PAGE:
Yesterday was the deadline for public comments on the US Navy proposal to open up the Gulf of Alaska to Anti-submarine Warfare (ASW) exercises.
We knew from the beginning that shenanigans were afoot because they opened up the mandatory 45 day comment period over the US Winter Holidays, and while it officially opened on December 4, we received notice on December 20.
Nonetheless we rolled up out sleeves and began wading through the 950 page Draft Environmental Impact Statement in the first weeks of January.
Not surprisingly we found the entire document very sketchy. The thrust of it is that none of their activities – from the dumping of 10,000 lbs. of toxic chemicals per year into the water, to annually blowing up and sinking large surplus vessels would have any more than a “negligible impact” on the environment. Somehow 400,000 marine mammal “takes” per year fits into their model of “negligible impact.”
The Navy substantiated their findings by “cherry picking” scientific papers and data to support their preferred assumptions, omitting the most current state of knowledge, constructing impact models based on faulty or incomplete data, and concocting “models of statistical convenience” that do not reflect or even approximate the subject environment.
The US Navy has recently opened up a whole passel of ASW training ranges: The Atlantic (USWTR), the Northwest Warfare Training Range Complex, Hawaii Range Complex, and the Southern California Warfare Training Range Complex. Opening up Gulf of Alaska is not justified by any scarcity of other training areas, and at this rate the entire Outer Continental Shelf will soon become an ASW Training Range.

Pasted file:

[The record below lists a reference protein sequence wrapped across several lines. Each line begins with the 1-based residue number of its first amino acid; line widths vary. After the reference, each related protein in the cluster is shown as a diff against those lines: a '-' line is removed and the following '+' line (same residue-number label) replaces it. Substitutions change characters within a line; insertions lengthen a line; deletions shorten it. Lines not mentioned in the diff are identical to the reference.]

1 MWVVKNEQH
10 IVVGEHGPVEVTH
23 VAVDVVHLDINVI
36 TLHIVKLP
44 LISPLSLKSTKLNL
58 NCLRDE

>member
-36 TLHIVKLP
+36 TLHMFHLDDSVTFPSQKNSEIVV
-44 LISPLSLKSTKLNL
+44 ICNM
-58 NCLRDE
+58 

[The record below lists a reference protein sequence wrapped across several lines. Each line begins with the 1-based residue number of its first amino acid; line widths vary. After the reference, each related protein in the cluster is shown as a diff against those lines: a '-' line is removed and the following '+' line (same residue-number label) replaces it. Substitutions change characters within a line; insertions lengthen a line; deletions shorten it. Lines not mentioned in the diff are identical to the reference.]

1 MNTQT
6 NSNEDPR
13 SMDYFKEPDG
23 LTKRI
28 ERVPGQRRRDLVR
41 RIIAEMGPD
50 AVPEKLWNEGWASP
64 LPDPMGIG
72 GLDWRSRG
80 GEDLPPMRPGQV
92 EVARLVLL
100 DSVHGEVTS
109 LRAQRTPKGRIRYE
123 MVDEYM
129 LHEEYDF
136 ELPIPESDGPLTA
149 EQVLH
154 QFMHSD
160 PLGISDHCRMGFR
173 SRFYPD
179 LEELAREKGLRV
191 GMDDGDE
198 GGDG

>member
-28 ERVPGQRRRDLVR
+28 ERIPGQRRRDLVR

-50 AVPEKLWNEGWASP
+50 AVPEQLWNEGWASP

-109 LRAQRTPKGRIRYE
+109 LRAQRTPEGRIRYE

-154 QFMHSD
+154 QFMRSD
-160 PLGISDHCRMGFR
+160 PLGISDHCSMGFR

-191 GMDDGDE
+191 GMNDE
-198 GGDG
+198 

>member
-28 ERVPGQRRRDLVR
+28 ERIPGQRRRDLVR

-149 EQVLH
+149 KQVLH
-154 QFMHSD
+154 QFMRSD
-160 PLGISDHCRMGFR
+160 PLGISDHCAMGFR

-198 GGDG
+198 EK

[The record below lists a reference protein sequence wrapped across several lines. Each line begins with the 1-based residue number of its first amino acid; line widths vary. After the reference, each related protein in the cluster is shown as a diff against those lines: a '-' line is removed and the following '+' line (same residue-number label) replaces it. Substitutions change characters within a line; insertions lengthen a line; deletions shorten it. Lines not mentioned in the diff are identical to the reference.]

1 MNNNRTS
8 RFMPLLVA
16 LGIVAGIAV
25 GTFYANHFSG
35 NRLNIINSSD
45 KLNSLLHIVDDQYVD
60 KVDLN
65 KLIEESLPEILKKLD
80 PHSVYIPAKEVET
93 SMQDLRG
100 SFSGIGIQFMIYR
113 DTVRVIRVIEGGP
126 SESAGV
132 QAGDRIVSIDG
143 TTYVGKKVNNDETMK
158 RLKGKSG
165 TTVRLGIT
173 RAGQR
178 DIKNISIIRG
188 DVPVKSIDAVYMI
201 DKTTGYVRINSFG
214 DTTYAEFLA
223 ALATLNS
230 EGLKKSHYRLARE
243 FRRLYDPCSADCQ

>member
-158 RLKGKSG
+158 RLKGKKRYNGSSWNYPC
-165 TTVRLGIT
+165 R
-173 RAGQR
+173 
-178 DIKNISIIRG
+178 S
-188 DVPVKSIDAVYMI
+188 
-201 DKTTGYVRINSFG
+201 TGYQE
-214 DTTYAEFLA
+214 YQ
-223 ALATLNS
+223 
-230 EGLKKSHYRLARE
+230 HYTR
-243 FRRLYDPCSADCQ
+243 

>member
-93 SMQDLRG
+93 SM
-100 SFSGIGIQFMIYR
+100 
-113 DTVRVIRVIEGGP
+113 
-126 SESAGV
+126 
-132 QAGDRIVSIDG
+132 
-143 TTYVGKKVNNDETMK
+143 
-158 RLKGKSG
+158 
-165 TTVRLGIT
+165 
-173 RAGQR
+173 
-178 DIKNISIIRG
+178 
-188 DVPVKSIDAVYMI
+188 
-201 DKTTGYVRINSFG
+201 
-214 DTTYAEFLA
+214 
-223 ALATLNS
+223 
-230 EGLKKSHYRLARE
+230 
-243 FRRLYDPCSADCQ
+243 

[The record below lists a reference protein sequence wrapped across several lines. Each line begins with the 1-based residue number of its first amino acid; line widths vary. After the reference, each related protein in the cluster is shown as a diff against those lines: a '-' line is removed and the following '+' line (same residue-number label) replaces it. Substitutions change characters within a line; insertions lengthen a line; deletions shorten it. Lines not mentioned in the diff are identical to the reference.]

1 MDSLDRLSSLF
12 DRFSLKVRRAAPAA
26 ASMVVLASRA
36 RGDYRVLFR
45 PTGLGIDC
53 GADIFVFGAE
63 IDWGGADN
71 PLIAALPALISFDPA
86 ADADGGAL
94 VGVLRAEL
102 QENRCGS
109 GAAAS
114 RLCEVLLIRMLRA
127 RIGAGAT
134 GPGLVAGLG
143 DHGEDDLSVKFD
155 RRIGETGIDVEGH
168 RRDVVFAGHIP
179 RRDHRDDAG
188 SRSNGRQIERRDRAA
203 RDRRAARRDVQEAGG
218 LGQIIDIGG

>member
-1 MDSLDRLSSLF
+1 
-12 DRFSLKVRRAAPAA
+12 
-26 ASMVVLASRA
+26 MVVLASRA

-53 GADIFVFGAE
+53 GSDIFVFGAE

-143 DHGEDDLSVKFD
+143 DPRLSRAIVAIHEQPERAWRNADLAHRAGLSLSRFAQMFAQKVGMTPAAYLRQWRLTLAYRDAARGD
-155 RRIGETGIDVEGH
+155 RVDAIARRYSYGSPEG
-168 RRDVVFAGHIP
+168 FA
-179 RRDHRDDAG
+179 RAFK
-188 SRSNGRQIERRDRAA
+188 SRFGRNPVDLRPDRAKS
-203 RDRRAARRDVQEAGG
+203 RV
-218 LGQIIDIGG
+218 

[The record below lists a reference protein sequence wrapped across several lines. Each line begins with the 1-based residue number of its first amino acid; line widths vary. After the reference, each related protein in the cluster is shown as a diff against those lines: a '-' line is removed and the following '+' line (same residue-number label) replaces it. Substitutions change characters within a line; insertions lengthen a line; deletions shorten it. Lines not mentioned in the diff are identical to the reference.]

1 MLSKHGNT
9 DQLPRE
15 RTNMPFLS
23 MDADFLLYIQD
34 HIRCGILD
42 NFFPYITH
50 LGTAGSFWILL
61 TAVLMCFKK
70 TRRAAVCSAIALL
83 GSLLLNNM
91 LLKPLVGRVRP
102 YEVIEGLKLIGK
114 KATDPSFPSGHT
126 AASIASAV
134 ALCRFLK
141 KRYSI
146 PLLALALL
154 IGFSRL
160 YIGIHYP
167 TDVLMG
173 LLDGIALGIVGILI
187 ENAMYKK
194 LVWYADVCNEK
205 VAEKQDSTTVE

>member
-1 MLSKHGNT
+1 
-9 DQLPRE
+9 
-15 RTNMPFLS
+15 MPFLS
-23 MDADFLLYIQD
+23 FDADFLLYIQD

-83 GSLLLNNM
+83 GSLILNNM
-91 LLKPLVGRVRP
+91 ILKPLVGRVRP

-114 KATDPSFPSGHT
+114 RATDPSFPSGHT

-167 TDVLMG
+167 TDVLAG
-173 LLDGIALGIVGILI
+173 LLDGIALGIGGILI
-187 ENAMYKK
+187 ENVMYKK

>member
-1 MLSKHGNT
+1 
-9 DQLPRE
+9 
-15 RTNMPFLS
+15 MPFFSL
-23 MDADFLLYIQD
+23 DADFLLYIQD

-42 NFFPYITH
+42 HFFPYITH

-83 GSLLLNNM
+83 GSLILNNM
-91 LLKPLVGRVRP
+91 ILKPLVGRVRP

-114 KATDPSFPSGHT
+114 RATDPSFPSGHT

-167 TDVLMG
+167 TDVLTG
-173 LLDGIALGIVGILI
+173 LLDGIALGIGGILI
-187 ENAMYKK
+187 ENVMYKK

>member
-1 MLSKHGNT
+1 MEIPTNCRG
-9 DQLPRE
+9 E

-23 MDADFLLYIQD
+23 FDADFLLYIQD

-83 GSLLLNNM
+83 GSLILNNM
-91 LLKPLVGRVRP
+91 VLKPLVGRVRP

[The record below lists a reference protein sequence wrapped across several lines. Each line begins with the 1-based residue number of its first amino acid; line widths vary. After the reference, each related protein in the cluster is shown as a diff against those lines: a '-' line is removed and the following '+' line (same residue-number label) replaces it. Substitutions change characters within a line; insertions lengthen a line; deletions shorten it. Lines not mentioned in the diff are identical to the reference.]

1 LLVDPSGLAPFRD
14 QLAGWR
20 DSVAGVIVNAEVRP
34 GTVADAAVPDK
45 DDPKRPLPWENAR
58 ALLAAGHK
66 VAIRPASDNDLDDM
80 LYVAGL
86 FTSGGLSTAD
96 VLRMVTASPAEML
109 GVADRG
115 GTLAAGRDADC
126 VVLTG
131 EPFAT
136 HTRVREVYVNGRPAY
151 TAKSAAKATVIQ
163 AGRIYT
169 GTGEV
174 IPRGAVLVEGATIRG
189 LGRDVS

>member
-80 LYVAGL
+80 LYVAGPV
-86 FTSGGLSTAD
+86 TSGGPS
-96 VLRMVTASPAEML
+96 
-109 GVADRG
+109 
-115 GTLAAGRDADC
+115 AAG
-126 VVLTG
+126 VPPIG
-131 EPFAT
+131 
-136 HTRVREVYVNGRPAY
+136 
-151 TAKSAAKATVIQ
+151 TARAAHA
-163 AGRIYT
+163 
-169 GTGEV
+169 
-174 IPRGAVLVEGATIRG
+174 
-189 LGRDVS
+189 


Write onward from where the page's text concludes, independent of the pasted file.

I am not averse to a prepared US Navy, but this territorial grab brings to mind Alfred Jarry’s Ubu Roi who once he had established sovereignty over his entire nation had nothing left to conquer but his own kingdom.
While it’s not exactly good literature, if you are into these types of things you can read our comments here: GOA-DEIS OCR Comments
Serving suggestion: Just flip through and find a section that catches your eye. The comments contain all sorts of fodder for how the US Navy does business.